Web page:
Research highlights

The nanoscale mechanical properties of proteins

In 2014, more than 90% of our research activity was rated as ‘world-leading’ or ‘internationally excellent,’ and 5 nationally for research impact by the Research Excellence Framework (REF). Since then, we have:

Collaborated with partners nationally and across the globe

Equipped a new generation of African radio astronomers with the space science expertise to secure senior jobs in multi-country research programmes, and to inspire young scientists in their countries.

Through a collaboration with Brown University, demonstrated that a technique called direct statistical simulation could offer a simpler and more meaningful way to model key elements of the Earth’s climate.

Through a collaboration with the University of Cambridge, demonstrated that tiny gold nanotubes could be used to treat cancer caused by asbestos fibres.

Shown, for the first time, how DNA adopts dance-like movements within cells, using high-resolution images and supercomputer simulations, through a collaboration with York and Sheffield Universities.

Delivered impactful research

Created a new form of gold just two atoms thick – the thinnest unsupported gold ever created.

Developed a new computational technique that enables scientists to see in finer detail the way protein molecules behave.

Developed liquid-crystal lense technology that could be a reliable alternative to reading glasses in the future.

Developed an approach that could support the design of a new generation of synthetic biomaterials made from proteins.

Awarded a £1.6m Engineering and Physical Sciences Research Council (EPSRC) Fellowship to lead an ambitious new research program to exploit engineered polyproteins in the modular design of robust, tuneable and biofunctional hydrogels.

Delivered accurate predictions of solar storms and other space weather events as part of the £20m UK Research and Innovation (UKRI) Space Weather Instrumentation, Measurement, Modelling and Risk (SWIMMR) programme.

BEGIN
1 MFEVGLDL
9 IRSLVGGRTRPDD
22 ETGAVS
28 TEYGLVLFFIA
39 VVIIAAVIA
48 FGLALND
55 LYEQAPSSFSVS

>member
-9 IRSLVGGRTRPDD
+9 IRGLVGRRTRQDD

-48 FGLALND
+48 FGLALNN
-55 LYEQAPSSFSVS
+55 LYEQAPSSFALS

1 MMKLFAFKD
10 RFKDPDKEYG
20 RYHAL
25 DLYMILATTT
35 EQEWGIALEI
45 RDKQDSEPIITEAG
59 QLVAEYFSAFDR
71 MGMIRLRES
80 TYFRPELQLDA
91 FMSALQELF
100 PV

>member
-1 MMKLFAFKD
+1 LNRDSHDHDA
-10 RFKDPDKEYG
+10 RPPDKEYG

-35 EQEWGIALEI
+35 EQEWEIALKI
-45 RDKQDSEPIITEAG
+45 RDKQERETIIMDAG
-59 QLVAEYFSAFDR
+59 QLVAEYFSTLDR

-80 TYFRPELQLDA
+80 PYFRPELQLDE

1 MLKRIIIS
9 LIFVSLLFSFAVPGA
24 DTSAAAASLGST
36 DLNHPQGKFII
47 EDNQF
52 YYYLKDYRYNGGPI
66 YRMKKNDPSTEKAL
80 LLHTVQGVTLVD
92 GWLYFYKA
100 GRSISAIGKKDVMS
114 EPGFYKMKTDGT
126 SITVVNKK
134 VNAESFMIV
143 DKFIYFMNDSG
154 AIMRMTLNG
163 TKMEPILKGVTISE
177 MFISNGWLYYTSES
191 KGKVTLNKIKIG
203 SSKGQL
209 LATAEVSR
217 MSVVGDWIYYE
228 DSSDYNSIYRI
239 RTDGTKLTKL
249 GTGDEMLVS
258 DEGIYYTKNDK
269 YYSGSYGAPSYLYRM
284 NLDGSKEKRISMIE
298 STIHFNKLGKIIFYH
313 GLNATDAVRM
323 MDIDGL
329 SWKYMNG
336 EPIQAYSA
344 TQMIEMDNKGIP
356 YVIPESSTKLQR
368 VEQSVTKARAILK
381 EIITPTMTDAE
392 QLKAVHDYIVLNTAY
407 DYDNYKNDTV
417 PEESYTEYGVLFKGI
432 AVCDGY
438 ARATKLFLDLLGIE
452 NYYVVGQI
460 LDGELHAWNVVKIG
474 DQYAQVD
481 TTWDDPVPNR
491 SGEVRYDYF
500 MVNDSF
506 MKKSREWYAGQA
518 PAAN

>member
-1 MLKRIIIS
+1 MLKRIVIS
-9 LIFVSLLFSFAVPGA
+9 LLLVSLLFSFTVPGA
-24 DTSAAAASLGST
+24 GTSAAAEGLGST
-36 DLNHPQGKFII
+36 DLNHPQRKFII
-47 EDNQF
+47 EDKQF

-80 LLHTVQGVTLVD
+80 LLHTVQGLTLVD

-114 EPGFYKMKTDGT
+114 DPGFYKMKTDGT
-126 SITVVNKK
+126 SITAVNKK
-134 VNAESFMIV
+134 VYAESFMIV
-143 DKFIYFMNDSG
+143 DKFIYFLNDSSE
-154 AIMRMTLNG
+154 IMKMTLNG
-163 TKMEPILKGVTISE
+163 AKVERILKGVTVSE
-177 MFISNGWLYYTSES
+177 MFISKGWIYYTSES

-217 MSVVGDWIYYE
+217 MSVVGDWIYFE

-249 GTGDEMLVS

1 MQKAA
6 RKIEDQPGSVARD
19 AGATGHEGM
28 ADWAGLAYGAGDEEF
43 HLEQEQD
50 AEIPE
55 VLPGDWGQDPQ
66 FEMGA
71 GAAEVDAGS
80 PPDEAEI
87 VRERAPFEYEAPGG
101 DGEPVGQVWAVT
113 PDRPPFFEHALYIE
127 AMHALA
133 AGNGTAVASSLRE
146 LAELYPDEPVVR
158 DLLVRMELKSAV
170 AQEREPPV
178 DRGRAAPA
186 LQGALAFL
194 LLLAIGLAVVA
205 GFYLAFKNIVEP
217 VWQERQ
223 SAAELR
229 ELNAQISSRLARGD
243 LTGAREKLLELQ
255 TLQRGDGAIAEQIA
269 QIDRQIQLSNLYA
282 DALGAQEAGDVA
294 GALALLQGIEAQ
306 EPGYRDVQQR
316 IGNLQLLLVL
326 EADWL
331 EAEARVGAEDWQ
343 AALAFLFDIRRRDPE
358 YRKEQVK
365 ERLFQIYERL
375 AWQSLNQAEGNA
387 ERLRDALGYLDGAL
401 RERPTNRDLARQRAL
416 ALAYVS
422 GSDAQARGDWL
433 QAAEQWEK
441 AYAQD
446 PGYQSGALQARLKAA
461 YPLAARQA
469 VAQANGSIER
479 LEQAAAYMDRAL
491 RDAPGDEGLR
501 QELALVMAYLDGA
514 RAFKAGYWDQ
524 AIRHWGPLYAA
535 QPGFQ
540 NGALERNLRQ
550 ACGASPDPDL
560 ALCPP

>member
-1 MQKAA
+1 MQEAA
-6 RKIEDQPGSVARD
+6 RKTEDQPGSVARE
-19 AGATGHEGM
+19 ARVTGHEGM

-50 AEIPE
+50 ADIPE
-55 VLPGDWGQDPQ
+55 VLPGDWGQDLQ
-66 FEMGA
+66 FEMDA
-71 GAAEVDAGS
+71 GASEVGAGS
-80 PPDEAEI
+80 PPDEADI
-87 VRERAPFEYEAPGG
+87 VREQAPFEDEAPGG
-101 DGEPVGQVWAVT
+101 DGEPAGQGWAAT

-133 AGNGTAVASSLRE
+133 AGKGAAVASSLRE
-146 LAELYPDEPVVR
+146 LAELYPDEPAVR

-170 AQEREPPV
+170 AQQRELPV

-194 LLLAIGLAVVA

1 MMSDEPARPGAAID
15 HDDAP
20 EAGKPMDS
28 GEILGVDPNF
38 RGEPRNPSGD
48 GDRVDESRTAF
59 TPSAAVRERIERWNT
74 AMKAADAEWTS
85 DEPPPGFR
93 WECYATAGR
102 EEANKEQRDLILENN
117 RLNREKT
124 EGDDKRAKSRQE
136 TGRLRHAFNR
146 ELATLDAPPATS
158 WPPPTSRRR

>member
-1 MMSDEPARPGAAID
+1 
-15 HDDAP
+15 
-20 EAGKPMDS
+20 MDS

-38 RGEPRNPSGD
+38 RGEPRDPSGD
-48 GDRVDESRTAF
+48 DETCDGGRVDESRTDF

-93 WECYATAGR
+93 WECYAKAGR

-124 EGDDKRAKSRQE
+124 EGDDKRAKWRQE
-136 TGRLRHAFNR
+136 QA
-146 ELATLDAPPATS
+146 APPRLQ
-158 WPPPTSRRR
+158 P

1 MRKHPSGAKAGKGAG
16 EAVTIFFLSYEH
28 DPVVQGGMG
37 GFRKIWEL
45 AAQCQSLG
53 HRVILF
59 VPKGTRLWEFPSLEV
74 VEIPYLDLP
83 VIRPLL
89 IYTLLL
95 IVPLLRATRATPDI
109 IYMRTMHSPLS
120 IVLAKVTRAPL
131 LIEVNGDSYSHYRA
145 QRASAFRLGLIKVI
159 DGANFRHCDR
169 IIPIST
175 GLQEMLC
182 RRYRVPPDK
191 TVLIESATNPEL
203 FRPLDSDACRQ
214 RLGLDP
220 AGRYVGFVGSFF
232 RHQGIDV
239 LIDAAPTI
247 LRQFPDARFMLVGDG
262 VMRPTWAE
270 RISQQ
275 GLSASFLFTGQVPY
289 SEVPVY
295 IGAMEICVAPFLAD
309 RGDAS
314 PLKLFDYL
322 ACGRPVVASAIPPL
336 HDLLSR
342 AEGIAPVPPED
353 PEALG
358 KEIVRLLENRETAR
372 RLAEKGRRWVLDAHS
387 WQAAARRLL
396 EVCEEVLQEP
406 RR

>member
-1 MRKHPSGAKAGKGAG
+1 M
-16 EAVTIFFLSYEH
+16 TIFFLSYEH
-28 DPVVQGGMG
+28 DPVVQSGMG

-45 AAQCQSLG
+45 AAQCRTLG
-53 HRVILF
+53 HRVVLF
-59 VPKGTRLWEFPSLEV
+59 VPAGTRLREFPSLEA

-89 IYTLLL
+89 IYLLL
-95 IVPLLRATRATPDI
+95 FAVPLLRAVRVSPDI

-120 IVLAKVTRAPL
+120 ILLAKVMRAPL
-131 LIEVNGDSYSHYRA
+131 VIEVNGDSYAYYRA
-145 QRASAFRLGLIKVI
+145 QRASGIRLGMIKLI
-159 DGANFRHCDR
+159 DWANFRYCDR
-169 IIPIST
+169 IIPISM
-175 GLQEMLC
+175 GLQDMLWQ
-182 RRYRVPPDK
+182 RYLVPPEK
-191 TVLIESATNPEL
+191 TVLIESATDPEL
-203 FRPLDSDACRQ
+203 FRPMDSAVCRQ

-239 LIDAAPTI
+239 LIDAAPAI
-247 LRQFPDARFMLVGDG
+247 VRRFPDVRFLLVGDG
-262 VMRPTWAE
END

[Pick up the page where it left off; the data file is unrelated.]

Made a breakthrough in the search for a new, advanced material which could eventually replace rare-earth-based permanent magnets.

Developed 50 new signs to make British Sign Language more accessible to the deaf community, through leading the Astrophysics for All programme.

Discovered a binary star system with the closest high-mass young stellar objects ever measured, providing a valuable ‘laboratory’ to test theories on high-mass binary star formation.

Produced a testbed and a suite of advanced imaging tools that will enable scientists to investigate the role of individual proteins during photosynthesis.

Proven the existence of ‘magnon polarisationm,’ for the first time, by measuring this fundamental property of magnets.

Grown our interdisciplinary research

Developed new collaborations with the Bragg Centre for Materials Research and the Henry Royce Institute.

Hosted 20 international conferences and delivered over 200 plenary, keynote and invited talks. 

Achieved more than 400 refereed papers, of which 90% were in sector leading journals. Members of our School have editorial roles in 20 journals.

Received EPSRC and Biotechnology and Biological Sciences Research Council (BBSRC) grants to support the development of research facilities.These include materials deposition and cryogenics, surface analysis and scanning probe microscopy facilities, and Nuclear Magnetic Resonance facilities for soft materials.

Driven wider research collaborations

Filed over 9 key patents and created a number of spinouts including Dynamic Vision Systems Ltd and Creavo Ltd.

Established collaborations between scientists and artists through the Bragg Centre Creative Labs part of the Cultural Institute’s Leeds Creative Labs programme.

Strengthened our commitment to women in STEM

Awarded ‘Juno Practitioner’ status by the Institute of Physics for our proactive approach to achieving equal gender opportunities and encouraging best practice among staff.

Developed the Footsteps initiative is a result from actions within our joint equality, inclusion and diversity strategy, stemmed from Athena SWAN.

Developed the Women of Achievement awards, which recognise the significant contribution and impact that women have made across the University and beyond.

Supported our postgraduate research community

Fostered a supportive environment for postgraduate researchers (PGRs), introducing a Code of Conduct and PhD plus scheme, which adds an additional year support and research training for PGRs.  

Awarded Outstanding Research Supervisor by the Times Higher Education Awards in 2018.

Supervised students from three Doctoral Training Centres: Soft Matter and Functional Interfaces (SOFI), Molecules to Product, and Fluid Dynamics

Produced high-quality PhD graduates who have gone onto successful careers in academia, industry, and the public sector. 

Contact us

If you have a enquiry, please contact Professor Lorna Dougan, Director of Research and Innovation.